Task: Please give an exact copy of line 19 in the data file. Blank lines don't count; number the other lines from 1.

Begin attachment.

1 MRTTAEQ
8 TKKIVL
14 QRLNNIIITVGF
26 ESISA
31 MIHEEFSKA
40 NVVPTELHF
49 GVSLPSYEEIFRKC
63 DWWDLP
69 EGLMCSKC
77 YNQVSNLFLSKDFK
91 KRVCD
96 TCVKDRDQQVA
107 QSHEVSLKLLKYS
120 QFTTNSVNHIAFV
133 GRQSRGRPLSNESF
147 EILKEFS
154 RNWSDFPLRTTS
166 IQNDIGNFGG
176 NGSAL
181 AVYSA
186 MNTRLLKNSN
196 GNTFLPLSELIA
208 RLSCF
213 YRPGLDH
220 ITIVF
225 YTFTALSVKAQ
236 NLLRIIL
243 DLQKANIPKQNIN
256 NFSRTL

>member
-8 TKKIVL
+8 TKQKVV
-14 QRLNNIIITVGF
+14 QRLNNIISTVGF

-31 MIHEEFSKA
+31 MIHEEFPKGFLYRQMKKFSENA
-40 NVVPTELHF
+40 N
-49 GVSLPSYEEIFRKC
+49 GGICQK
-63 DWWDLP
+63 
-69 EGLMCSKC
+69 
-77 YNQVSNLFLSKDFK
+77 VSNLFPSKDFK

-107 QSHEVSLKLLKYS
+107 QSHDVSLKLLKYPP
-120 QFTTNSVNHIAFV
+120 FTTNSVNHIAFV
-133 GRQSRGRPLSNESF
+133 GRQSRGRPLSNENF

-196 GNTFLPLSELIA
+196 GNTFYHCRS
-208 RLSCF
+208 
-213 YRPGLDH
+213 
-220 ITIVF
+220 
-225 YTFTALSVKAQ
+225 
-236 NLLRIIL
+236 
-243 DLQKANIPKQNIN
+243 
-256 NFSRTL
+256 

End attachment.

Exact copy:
176 NGSAL